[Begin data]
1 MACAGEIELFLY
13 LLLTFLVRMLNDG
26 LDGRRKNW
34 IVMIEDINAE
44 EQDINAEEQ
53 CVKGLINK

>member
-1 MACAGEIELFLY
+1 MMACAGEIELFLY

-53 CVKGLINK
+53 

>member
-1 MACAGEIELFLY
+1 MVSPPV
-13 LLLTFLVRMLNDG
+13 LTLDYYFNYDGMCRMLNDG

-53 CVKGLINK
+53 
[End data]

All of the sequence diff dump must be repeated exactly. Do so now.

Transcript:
1 MACAGEIELFLY
13 LLLTFLVRMLNDG
26 LDGRRKNW
34 IVMIEDINAE
44 EQDINAEEQ
53 CVKGLINK

>member
-1 MACAGEIELFLY
+1 MMACAGEIELFLY

-53 CVKGLINK
+53 

>member
-1 MACAGEIELFLY
+1 MVSPPV
-13 LLLTFLVRMLNDG
+13 LTLDYYFNYDGMCRMLNDG

-53 CVKGLINK
+53 